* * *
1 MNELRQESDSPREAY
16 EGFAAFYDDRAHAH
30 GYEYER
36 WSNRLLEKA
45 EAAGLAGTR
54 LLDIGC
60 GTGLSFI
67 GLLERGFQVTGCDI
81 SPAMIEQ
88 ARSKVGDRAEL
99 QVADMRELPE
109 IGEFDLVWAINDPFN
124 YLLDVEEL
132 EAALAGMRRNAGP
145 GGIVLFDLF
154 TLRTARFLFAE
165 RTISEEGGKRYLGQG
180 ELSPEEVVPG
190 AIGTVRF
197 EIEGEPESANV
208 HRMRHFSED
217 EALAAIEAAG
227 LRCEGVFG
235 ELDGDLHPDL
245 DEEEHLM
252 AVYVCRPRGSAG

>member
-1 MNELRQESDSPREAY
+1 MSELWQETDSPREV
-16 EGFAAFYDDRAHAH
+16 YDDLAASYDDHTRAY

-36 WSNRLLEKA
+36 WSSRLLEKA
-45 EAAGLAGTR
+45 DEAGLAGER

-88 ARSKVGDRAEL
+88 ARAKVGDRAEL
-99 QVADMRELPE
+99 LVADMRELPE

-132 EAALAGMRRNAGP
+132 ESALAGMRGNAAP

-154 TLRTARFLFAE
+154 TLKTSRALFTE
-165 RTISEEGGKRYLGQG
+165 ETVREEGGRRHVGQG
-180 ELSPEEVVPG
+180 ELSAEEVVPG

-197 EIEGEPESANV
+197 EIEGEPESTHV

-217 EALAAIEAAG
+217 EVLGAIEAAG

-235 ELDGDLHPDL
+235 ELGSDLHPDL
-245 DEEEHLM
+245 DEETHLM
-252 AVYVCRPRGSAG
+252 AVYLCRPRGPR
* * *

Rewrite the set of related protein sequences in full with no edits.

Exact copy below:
1 MNELRQESDSPREAY
16 EGFAAFYDDRAHAH
30 GYEYER
36 WSNRLLEKA
45 EAAGLAGTR
54 LLDIGC
60 GTGLSFI
67 GLLERGFQVTGCDI
81 SPAMIEQ
88 ARSKVGDRAEL
99 QVADMRELPE
109 IGEFDLVWAINDPFN
124 YLLDVEEL
132 EAALAGMRRNAGP
145 GGIVLFDLF
154 TLRTARFLFAE
165 RTISEEGGKRYLGQG
180 ELSPEEVVPG
190 AIGTVRF
197 EIEGEPESANV
208 HRMRHFSED
217 EALAAIEAAG
227 LRCEGVFG
235 ELDGDLHPDL
245 DEEEHLM
252 AVYVCRPRGSAG

>member
-1 MNELRQESDSPREAY
+1 MSELWQETDSPREV
-16 EGFAAFYDDRAHAH
+16 YDDLAASYDDHTRAY

-36 WSNRLLEKA
+36 WSSRLLEKA
-45 EAAGLAGTR
+45 DEAGLAGER

-88 ARSKVGDRAEL
+88 ARAKVGDRAEL
-99 QVADMRELPE
+99 LVADMRELPE

-132 EAALAGMRRNAGP
+132 ESALAGMRGNAAP

-154 TLRTARFLFAE
+154 TLKTSRALFTE
-165 RTISEEGGKRYLGQG
+165 ETVREEGGRRHVGQG
-180 ELSPEEVVPG
+180 ELSAEEVVPG

-197 EIEGEPESANV
+197 EIEGEPESTHV

-217 EALAAIEAAG
+217 EVLGAIEAAG

-235 ELDGDLHPDL
+235 ELGSDLHPDL
-245 DEEEHLM
+245 DEETHLM
-252 AVYVCRPRGSAG
+252 AVYLCRPRGPR